Monthly Archives: July 2019

Will Egan Bernal really make Colombia ‘one of the greatest cycling nations’?

Tour de France: Egan Bernal can make Colombia ‘one of the greatest cycling nations’

© Reuters / Christian Hartmann | Luisa Gonzalez

Egan Bernal is the toast of his country after becoming the first man from a Latin American nation to win the Tour de France, and his team boss Dave Brailsford of the British Ineos monopoly is promoting that the young cyclist’s success could start something big in Colombia.

The 22-year-old ensured that victory would be his by riding stronger than his closest rivals on the Alpine stages, before safely negotiating the 21st stage into Paris on Sunday July 28 and finishing more than a minute ahead of team-mate Geraint Thomas.

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Russian beauty and Gaelic football

You might not know a thing about Gaelic football, a traditional Irish sport. But not only is it both fun and difficult, Russia now has its FIRST EVER female national GAA team! And today, it plays its first-ever game at the GAA World Games in Ireland.

Ahead of their departure to Dublin, Raw Take witnessed their final training session, took part in it, and learnt the traits of this unique sport!

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Infographic: The Amaury Group, organizers of the Tour de France


Infographie : le groupe Amaury


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Swimming Australia’s glass house comes crashing down with positive doping samples

Swimming Australia chief executive Leigh Russell speaks to the media in Melbourne after Shayna Jack’s positive doping samples | William West/AFP/Getty Images

(July 30) – If only the world championships ended as well as it started for the swimmers from Down Under.

The much-vaunted Australian squad had an impressive but controversial beginning on the opening day of the swimming program — an upset win by 18-year-old Ariarne Titmus over three-time 400-meter freestyle champion American Kate Ledecky. Continue reading

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The Calgary stadium swindle (II)

Exactly how bad is the new Calgary Flames arena deal? Neil deMause writes in the Field of Schemes website:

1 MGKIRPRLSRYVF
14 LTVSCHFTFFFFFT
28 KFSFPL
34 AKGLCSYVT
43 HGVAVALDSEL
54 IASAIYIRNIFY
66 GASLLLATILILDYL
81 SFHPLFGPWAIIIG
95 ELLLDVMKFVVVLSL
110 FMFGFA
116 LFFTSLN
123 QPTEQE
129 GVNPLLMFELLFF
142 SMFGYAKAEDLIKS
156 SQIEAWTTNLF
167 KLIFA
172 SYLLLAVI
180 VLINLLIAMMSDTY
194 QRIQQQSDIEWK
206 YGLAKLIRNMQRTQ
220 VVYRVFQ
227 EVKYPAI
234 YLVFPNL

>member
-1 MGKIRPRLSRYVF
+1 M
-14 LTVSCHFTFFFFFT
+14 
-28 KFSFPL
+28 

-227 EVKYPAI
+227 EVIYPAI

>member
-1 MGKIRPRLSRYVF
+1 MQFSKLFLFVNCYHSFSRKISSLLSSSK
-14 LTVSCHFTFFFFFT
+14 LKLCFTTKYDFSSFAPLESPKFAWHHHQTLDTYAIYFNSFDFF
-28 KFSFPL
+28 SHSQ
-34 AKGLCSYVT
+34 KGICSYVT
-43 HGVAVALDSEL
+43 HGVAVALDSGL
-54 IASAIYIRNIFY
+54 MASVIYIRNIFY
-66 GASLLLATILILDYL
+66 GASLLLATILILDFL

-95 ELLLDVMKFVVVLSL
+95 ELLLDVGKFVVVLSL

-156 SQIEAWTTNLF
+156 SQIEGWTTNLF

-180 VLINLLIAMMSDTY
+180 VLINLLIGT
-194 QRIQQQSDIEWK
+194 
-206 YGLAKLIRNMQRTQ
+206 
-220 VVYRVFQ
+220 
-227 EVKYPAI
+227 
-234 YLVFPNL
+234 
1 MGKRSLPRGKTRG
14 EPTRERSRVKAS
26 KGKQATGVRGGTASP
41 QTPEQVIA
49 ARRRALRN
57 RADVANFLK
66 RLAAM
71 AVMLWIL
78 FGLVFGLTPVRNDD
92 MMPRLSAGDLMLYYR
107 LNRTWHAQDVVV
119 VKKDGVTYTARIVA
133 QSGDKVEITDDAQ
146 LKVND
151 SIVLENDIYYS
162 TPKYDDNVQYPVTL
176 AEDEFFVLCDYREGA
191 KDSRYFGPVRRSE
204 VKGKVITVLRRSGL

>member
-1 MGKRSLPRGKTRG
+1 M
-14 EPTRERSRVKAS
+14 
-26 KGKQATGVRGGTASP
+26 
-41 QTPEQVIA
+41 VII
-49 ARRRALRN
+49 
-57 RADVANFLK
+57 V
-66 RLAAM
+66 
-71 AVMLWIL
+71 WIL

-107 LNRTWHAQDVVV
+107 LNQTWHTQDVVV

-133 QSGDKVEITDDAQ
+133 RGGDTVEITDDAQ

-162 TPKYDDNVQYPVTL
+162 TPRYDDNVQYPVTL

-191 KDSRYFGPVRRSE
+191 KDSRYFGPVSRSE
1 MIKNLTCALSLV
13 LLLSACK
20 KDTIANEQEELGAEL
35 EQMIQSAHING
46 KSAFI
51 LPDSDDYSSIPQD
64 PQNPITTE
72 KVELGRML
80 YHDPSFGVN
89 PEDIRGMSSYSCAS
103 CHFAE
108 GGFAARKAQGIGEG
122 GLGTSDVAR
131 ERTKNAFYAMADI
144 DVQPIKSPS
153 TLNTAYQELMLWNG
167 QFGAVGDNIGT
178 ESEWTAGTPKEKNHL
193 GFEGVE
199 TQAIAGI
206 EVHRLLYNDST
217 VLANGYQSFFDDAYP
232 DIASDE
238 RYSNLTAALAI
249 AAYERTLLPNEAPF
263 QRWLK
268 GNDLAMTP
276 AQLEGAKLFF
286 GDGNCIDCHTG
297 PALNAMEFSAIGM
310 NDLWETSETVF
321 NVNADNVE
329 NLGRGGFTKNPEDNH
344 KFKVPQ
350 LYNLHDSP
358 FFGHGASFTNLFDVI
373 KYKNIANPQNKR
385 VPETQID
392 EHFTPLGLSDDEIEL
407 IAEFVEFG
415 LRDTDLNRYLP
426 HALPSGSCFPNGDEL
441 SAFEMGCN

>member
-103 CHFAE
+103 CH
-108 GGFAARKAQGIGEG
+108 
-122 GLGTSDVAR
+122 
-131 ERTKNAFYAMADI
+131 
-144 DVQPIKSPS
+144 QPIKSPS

(July 26) – With all of four days of public comment period (expiring today at noon, July 26) allowed before the Calgary city council votes next week on its Flames arena plan, the media have been commenting like crazy on how it’s either terrific or godawful. Among the takes:

  • Toronto Star columnist  says it’s “a pleasant surprise that somebody had actually decided to do something in this gloomy town,” and that despite the fact that the city will get little in the way of ticket taxes and naming-rights money, and Flames owner Murray Edwards could get a huge gift in the form of development rights to public land, it’s a good “compromise” because Calgary “badly needed a win on something, anything, after the debacle that was the bid for the 2026 Winter Olympics.” (Ed. note: The “debacle” was that the Olympics bid didn’t happen because Calgary voters didn’t like it.)
  • Edmonton Journal columnist David Staples says the new deal “appears to be far more favourable to the Flames owners than the arena proposal that broke down in 2017 and also more favourable than the deal Oilers owner Daryl Katz got in Edmonton”: He says Edmonton paid 47% of the Oilers’ arena cost, Calgary would pay 50% of the Flames’, up from 33% in the proposal from two years ago. But he admits that the “details are murky,” and ends up noting that even pro-arena Edmonton officials say it ended up being good to have a lengthy public debate on that city’s plan, though of course their side still won in the end, so they would say that.
  • Calgary Herald columnist Don Braid says that the new arena is good because Taylor Swift and Paul McCartney will be more likely to play there.